January 20, 2010

Farewell, Momma Cat

Filed under: Randomness — Tags: — Nicholas @ 22:12

Yesterday we bid farewell to our senior cat, Mollie:

She decided to adopt us as her family in 1996, and indicated that by attempting to have her first litter (literally) in my lap. Unfortunately, she was a very small cat and her first kitten was too big to be born normally. After an emergency C-section, she was the proud mother of three, and we had a vet bill we could barely afford.

We eventually found homes for all her kittens, including the eponymous “Big Bill”. Some of her great-grandkids are still living with friends of ours from that time . . .

She did a wonderful job of adopting all the cats who entered our lives from that point onwards, being literally the “Momma Cat” to all of them. We’ll miss her.

This has got to be a mis-communication

Filed under: Americas, Bureaucracy, Military, USA — Tags: , , — Nicholas @ 21:55

At least, I hope it’s just a miscommunication:

Food handouts were shut off Tuesday to thousands of people at a tent city here when the main U.S. aid agency said the Army should not be distributing the packages.

It was not known whether the action reflected a high-level policy decision at the U.S. Agency for International Development (USAID) or confusion in a city where dozens of entities are involved in aid efforts.

“We are not supposed to get rations unless approved by AID,” Maj. Larry Jordan said.

Jordan said that approval was revoked; water was not included in the USAID decision, so the troops continued to hand out bottles of water. The State Department and USAID did not respond to requests for comment.

Surely not even the most pig-headed rules-lawyer would have required this . . . I hope.

H/T Castle Argghhh.

Update, 21 January: For reasons of incompetence, I forgot to actually include the URL in that link to Castle Argghhh. Fixed now.

While I’m updating the post, this may be relevant:

The MRE (Meals Ready to Eat, in a pouch) are frequently used as emergency rations. The MRE has evolved from its initial introduction in 1983 (12 separate entrees) to today (24 menu entrees). The MREs change from year to year, and new entrees are added in place of others. The U.S. military has generally switched out entrees each year (apparently the notion that such a deal is a zero-sum game seems to persist, as opposed to just adding new ones). This constant evolution has done much to diminish the bad reputations MREs had early on. Back then, the MRE (officially, “Meals, Ready to Eat”) was often called “Meals Rejected by Everyone”.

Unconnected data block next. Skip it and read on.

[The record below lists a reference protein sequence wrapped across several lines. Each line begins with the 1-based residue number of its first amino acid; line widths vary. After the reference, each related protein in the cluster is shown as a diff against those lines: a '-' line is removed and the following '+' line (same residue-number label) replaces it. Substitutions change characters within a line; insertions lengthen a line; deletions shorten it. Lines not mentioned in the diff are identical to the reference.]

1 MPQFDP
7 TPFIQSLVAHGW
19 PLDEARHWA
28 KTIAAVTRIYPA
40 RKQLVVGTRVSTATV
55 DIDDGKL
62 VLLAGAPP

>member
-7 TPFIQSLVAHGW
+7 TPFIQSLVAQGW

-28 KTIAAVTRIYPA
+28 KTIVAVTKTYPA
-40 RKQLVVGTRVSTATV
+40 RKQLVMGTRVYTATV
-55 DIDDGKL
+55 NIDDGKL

The United States also has other rations, including variants for cold weather (which has a higher calorie count than the regular MRE – 1540 per meal compared to 1250 for an MRE), and a kosher/halal variant for Jewish and Moslem soldiers (both religions, for instance, forbid the consumption of pork). Vegetarian entrees are provided, as well. The United States also has developed the Humanitarian Daily Ration (HDR), which has three meals and is based on vegetarian entrees to provide a low chance of offending cultural sensibilities. Many of these HDRs were dropped over Afghanistan in late 2001. Several hundred thousand HDRs are stockpiled for disaster relief, and production can be ramped up quickly. MREs and HDRs are particularly attractive because they provide uncontaminated food that does not require refrigeration, in a compact package. The UN, and many other food aid organizations, use the HDR for situations like Haiti.

If you wonder why it’s nicknamed “The Grauniad” . . .

Filed under: Humour, Media — Tags: , — Nicholas @ 13:13

This is the sort of thing they were notorious for:

You wonder why those “Crotians” and the “Sebians” can’t get along . . .

Amusingly, they got the national names correct in the article’s URL.

Air New Zealand goes for free advertising by courting outrage

Filed under: Humour, Media — Tags: , , , — Nicholas @ 08:16

It’s been done often enough, but apparently still works every time. I’m talking about generating huge amounts of press coverage by creating a highly controversial ad (whether you ever intend to run it or not), and allowing the media to publicize it for you. This is Air New Zealand’s offering:

Here’s some of the free publicity, by way of The Economist and The Telegraph.

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